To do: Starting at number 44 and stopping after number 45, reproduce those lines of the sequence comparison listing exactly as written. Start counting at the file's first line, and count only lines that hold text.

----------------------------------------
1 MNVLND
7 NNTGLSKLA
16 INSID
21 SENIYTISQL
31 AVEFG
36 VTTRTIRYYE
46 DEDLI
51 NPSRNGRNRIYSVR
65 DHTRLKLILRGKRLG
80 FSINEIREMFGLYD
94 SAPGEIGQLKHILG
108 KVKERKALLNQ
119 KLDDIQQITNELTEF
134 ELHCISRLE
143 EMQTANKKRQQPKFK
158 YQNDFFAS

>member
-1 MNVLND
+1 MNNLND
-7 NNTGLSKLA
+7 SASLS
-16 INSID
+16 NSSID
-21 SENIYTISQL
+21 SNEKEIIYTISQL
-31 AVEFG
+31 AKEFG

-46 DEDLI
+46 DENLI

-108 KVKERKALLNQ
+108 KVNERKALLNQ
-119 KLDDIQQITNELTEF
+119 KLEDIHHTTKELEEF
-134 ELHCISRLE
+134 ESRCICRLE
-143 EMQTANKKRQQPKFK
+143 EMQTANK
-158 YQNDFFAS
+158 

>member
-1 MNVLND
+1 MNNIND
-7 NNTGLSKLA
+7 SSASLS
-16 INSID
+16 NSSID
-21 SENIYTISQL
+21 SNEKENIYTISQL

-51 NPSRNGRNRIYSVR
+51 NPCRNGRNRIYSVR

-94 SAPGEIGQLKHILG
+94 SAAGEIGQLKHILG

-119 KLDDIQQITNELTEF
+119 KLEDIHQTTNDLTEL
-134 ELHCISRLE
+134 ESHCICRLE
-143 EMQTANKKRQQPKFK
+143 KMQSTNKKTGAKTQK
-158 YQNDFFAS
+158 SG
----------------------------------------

+7 SSASLS
-16 INSID